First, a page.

Some Global Marijuana Marchers Opt to Stay Put
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Some Global Marijuana Marchers Opt to Stay Put

Participants at Toronto's Global Marijuana March had a fun, peaceful party at Queen's Park. And then half of them forgot to march.

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This year’s edition of Toronto’s Global Marijuana March had everything one might expect at such an event. The crowd, which massed at Queen’s Park North on Saturday afternoon before the parade headed north on University Avenue, was a mix of activists with some reasonable points to make and stoners looking for a good time. Dozens of Canadian flags, complete with marijuana leaves in place of maple leaves, flapped proudly. And when it was time for the parade to begin, roughly half of those gathered forgot to go.

Organizer Neev Tapiero said that committed legalization activists and folks looking to get stoned in the park were equally welcome at the event.

“There are several ways of describing this,” he said. “Protest, festival, protestival…we’re just out to celebrate cannabis culture.”

He added that the mission of the march is to spread awareness of the benefits of marijuana and the need for legal reform.

Among the activist groups represented at the march was Moms for Marijuana International. Moms Canada president Cheri Shaw is a medical marijuana user and the mother of a teenage son. She began using weed to cope with several chronic pain conditions. Prior to that, she had been prescribed Dilaudid, a synthetic opiate.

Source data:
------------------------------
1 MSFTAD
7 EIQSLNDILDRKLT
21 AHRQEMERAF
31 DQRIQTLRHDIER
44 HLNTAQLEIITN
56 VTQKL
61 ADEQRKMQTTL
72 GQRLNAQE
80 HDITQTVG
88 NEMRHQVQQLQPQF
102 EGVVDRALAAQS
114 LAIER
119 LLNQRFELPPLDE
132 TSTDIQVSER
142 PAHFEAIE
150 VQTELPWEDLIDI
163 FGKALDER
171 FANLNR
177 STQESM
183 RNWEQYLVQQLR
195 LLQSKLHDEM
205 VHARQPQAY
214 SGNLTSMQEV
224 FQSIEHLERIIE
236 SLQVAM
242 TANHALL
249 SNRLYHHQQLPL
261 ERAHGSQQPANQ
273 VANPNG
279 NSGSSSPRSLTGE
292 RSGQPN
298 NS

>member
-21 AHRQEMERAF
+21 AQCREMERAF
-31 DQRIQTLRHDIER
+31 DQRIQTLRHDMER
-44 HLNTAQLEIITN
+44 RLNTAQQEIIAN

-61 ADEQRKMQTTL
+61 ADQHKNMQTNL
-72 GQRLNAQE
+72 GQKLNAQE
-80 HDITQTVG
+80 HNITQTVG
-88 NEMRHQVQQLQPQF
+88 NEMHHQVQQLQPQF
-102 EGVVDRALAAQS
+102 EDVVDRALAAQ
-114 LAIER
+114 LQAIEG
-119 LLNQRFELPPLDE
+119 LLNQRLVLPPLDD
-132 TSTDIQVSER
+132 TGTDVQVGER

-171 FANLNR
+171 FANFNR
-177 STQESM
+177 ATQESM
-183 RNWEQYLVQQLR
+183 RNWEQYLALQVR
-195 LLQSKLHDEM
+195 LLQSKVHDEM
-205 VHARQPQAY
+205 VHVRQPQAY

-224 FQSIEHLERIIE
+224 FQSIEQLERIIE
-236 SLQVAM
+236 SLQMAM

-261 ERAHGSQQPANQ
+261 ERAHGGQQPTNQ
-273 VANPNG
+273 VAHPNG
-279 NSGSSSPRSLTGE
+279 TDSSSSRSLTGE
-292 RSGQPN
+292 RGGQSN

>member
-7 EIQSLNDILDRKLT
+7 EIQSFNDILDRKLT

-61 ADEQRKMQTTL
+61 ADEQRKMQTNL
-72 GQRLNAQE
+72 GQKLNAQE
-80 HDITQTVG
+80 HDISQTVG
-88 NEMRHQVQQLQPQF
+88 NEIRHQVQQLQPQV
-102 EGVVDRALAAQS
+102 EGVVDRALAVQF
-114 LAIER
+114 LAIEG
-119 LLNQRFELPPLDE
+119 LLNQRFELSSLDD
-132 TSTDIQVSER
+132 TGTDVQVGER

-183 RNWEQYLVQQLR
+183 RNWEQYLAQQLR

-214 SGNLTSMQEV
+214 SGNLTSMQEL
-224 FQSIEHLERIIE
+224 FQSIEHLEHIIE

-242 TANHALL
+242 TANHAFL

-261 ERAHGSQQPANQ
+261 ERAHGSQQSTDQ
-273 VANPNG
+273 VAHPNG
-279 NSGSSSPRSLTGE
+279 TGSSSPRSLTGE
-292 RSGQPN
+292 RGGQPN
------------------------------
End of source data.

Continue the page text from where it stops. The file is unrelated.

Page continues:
“I’ve been on narcotics since I was 11,” she said. “Before I quit two years ago, I was on 360 eight-milligram [tablets] a month.”

“I would take one, wait 10 minutes, and throw it up, then wait an hour, take another one, throw it up again. And I’d do that until my throat was raw.”

She said that medical marijuana has made her a better parent.

“It’s helped me relax and see things differently,” she said. “My memory that I lost over years of narcotic use is coming back.”

But parents who are medical marijuana users sometimes face scrutiny from the authorities.

“When I got my medical marijuana license, I had Children’s Aid come to my house,” said Shaw, “and I was lucky, because I got a very decent worker. She left a little bit more educated and I’ve never had a problem since. The problem is when you get people who don’t want to learn.”

Kareem Bruzual was the parade’s head marshal, and was responsible for organizing volunteers.

“Crowd control isn’t an issue here,” he said. “The only issue on the parade itself is to make sure everyone’s safe.”

“I’ve never seen a mad stoner. They’re all too laid back,” he added. “I’m just here to make sure the parade goes off without any hitches.”

Unfortunately, Bruzual didn’t get quite get his wish. While the crowd was fairly well behaved and did a decent job of cleaning up after itself, about half of them opted not to move once the parade started. Instead, they continued hanging and lounging under the trees, listening to music, chatting, and getting stoned. Every so often, a group would get up and amble up the sidewalk in an attempt to catch up with the larger parade. Most seemed okay with missing it.

“Oh, the parade went already?” said one man waiting in line at a hot dog vendor. “I guess no one told us. We’re all the way at the south end of the park.”

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